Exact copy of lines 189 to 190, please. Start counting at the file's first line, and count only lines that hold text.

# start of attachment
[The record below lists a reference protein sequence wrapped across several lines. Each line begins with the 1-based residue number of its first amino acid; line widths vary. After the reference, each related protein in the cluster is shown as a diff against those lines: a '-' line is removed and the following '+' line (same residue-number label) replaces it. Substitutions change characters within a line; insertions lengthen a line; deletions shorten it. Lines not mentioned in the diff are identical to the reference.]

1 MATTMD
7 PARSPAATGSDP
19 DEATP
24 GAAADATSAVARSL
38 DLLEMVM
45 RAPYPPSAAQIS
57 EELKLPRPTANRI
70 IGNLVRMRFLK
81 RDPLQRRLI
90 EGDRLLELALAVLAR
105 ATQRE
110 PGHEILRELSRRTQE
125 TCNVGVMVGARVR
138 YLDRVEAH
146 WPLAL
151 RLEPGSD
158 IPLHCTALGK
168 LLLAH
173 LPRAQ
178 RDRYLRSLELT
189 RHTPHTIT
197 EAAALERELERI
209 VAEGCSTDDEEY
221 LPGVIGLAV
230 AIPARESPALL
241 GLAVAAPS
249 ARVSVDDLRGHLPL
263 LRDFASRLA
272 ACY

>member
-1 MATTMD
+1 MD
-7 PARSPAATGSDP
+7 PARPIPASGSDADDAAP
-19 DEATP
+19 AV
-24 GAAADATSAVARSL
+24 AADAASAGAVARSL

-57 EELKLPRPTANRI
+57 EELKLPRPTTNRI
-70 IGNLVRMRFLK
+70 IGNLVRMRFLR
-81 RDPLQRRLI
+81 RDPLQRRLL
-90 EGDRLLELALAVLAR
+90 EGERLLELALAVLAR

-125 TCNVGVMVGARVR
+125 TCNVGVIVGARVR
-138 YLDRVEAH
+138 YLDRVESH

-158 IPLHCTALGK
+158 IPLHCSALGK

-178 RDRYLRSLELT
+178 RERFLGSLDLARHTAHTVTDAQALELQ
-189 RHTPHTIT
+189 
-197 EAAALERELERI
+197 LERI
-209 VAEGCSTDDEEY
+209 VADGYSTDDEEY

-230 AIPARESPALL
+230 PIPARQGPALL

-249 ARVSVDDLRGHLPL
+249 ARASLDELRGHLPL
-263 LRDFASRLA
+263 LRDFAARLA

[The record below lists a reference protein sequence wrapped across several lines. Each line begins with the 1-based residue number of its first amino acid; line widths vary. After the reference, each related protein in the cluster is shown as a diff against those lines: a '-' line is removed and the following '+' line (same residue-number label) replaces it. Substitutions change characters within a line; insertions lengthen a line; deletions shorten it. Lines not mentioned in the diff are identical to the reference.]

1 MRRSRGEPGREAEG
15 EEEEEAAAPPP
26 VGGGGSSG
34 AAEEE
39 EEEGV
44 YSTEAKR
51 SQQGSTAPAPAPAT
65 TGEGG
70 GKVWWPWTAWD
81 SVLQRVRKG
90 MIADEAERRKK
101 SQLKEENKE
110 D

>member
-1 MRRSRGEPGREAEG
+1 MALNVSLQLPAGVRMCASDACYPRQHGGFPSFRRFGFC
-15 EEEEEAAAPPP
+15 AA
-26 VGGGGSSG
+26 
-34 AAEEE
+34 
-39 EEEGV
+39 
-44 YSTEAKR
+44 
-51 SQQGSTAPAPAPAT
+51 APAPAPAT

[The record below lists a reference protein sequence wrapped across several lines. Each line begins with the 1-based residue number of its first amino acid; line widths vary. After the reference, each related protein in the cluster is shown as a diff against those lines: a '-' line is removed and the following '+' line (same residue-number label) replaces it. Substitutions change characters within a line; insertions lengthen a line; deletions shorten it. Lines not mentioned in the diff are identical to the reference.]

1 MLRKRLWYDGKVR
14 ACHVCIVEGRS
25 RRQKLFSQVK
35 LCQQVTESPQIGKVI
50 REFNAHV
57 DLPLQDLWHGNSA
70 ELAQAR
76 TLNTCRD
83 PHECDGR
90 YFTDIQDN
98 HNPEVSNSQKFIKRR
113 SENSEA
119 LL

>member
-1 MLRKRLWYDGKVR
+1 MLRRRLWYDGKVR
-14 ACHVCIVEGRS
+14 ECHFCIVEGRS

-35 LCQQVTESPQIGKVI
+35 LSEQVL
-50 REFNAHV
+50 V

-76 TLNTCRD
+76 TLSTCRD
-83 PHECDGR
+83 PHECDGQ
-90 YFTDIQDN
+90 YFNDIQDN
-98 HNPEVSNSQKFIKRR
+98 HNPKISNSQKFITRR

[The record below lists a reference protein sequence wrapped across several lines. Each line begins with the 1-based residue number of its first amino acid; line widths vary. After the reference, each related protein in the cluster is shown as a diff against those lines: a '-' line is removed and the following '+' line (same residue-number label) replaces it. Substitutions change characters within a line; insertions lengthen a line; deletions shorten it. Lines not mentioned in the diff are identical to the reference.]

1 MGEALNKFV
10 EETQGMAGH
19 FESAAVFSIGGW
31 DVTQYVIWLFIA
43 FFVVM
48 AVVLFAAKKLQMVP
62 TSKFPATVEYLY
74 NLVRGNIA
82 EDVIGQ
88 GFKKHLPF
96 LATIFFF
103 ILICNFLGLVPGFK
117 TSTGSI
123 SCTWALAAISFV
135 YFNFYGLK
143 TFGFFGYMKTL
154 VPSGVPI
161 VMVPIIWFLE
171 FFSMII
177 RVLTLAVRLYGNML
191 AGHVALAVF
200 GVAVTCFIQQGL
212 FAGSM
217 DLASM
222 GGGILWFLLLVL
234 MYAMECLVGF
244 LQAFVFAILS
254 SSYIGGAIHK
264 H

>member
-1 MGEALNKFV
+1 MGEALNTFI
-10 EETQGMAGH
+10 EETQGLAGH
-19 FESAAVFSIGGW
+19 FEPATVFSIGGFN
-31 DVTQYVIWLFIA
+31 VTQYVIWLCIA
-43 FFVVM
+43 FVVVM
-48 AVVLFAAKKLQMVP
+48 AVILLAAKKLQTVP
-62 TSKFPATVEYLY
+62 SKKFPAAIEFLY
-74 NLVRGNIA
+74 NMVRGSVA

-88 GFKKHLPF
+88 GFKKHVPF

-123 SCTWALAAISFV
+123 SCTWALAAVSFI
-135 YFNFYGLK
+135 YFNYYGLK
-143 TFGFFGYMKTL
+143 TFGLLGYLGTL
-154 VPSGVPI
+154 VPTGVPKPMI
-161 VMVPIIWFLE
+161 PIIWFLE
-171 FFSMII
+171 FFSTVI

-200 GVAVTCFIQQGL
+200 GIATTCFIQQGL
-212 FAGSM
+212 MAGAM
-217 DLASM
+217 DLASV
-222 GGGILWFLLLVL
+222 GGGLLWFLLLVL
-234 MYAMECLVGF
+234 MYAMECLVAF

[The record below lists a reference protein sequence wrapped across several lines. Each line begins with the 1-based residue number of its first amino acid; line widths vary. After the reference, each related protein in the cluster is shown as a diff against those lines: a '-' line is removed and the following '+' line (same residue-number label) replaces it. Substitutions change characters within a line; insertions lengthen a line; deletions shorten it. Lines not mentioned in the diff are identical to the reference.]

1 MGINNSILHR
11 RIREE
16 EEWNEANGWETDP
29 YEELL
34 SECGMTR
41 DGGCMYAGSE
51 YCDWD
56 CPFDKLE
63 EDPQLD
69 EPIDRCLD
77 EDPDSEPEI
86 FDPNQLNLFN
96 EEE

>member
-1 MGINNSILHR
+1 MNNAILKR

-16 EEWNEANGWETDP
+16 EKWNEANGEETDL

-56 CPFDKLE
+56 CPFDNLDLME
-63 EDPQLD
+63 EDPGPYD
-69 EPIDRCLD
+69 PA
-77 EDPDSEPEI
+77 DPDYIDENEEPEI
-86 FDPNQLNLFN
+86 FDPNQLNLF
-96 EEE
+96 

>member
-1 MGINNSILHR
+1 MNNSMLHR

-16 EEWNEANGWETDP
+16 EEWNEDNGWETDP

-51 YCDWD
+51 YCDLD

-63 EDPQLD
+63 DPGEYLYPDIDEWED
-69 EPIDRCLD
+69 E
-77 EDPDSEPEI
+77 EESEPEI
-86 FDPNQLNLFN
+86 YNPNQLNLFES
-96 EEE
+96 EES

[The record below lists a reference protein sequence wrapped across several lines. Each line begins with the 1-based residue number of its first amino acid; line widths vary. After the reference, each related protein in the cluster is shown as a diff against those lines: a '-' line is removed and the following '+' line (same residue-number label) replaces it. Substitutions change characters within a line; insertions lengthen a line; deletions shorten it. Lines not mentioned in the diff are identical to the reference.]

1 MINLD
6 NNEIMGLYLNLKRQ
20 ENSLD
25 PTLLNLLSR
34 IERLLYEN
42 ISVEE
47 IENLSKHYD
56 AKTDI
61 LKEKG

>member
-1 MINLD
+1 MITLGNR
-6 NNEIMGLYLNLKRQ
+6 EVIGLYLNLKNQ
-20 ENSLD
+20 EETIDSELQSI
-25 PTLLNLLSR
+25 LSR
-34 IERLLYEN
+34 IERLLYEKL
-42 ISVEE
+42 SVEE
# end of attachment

-200 GVAVTCFIQQGL
+200 GIATTCFIQQGL